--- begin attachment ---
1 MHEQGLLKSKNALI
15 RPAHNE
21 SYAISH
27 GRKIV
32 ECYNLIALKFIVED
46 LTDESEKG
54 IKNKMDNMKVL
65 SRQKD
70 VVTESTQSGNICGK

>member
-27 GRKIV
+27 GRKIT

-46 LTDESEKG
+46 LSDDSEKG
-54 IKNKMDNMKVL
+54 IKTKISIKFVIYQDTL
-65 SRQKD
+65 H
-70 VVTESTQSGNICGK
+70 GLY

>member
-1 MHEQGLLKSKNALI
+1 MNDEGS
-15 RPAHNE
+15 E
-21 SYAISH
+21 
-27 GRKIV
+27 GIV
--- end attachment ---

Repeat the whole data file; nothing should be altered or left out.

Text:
1 MHEQGLLKSKNALI
15 RPAHNE
21 SYAISH
27 GRKIV
32 ECYNLIALKFIVED
46 LTDESEKG
54 IKNKMDNMKVL
65 SRQKD
70 VVTESTQSGNICGK

>member
-27 GRKIV
+27 GRKIT

-46 LTDESEKG
+46 LSDDSEKG
-54 IKNKMDNMKVL
+54 IKTKISIKFVIYQDTL
-65 SRQKD
+65 H
-70 VVTESTQSGNICGK
+70 GLY

>member
-1 MHEQGLLKSKNALI
+1 MNDEGS
-15 RPAHNE
+15 E
-21 SYAISH
+21 
-27 GRKIV
+27 GIV